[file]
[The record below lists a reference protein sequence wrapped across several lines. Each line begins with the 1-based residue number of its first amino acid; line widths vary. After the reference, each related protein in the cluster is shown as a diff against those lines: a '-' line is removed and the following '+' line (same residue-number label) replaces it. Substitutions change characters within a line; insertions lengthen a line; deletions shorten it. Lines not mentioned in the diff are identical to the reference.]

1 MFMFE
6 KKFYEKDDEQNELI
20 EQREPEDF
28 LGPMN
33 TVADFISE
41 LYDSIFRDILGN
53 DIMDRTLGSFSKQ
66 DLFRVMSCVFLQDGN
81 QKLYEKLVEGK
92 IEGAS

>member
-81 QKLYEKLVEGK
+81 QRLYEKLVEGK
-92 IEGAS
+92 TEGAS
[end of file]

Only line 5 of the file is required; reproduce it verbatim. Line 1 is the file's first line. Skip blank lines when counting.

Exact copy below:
28 LGPMN